Thanks for the comment. I love the idea of narrative inquiry. The fact that education researchers sometimes use numbers to tell the story of a classroom simply means that practicing teachers are left having to guess what actually went down in class. I don’t think that we can just ignore qualitative data (without some measurable learning taking place, it’s pretty hard to get anyone interested in anything), but I do think that we are at the point where the data needs to be fleshed out with a bit more narrative. I know that my favourite conference presentations are the ones where I can recognise/see an actual classroom. If this post, and the conversation in the comments helps encourage more presenters/bloggers/action-researchers/anyone to try and capture more of what is actually happening in classrooms and give us those stories to help bolster the data, I’m pretty sure it must be a good thing.

      Thanks for taking the time to comments. Wish you were in Japan for the presentation, but I’ll drink a toast to you.

      Kevin

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  4. You’ve hit the nail on the head here. I did some research (with a small scale survey) on ER for my MA TESOL and I came across the exact same thing: lots of small-scale studies with detailed info on the quantitative methodology of the study but very little on the actual mechanics of how the ER schemes were implemented. You also need to people go back and look at how they can then be fine-tuned to cope with any issues raised during the pilot scheme. An account of an iterative development of an ER program over several semesters would be particularly helpful.

    I remember thinking: “How would I set up, run and evaluate an ER program myself if I had to?”. So your idea of having a central repository of case studies is a terrific one. Maybe you should bite the bullet and set one up yourself? 😉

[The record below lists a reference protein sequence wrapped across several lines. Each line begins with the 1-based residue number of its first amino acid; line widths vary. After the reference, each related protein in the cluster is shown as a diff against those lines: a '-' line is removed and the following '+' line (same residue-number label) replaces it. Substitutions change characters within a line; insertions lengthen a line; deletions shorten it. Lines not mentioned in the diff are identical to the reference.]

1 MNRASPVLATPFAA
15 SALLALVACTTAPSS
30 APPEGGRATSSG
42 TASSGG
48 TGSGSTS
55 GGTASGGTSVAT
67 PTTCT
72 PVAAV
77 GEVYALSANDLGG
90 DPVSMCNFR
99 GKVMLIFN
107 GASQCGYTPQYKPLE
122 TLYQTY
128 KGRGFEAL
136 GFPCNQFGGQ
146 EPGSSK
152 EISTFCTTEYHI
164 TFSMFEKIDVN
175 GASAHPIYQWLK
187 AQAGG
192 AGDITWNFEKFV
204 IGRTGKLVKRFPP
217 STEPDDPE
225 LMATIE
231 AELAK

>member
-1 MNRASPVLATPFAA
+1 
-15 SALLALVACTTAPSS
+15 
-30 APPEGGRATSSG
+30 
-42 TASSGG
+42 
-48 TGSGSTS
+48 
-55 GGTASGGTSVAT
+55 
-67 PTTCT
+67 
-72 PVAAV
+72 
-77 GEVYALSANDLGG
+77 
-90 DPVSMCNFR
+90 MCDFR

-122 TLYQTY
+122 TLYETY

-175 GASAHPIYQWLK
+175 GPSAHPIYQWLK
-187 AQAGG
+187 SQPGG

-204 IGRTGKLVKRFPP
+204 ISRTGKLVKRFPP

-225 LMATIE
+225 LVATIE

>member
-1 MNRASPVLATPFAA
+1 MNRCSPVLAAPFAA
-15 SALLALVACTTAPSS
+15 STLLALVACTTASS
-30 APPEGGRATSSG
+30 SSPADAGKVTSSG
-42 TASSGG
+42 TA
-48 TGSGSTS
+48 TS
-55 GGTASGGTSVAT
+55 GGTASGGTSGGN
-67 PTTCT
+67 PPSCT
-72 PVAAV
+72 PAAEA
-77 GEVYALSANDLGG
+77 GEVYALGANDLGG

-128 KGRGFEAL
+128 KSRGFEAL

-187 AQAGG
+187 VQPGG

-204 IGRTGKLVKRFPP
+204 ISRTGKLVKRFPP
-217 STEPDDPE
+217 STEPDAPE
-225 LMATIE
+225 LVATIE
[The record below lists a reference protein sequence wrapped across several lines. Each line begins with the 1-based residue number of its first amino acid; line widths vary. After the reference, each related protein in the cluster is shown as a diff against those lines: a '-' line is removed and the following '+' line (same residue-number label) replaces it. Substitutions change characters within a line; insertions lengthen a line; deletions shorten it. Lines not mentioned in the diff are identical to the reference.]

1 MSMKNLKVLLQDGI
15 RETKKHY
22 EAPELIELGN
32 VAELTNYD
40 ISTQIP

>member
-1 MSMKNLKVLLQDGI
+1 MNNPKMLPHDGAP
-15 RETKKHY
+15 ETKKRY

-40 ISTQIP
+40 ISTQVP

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    • Hi Tim,

      Thanks for the comment and a heavy dose of understanding. When we were implementing our ER program 3 years ago, I read a flood of materials, read a bunch more during my dipTESOL, and have been reading again for the past month and I haven’t found many papers which deal with actual students in actual English classrooms; no real case-study stuff. And I’m glad to know you’ve had similar experience. You have really sussed out what I wanted to say in this post, but wasn’t really clare about myself. The real success of an ER program depends on how it get’s modified over time to meet the students needs. And I guess what I wanted to do in this blog post is call for setting up a place where we could gather the iterative development of different programs in case study form. But I think I was hoping someone else would say, “wow, nice idea, I’ll do it.” Guess that’s not going to happen. I’ll present the idea at the presentation in April and see if anyone is willing to help me out with getting that central repository together. But anyway, it’s very nice to have your comment and get a little better idea of what I’m trying to say.

      Thanks,
      Kevin

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    • Hello Ben in Sendai,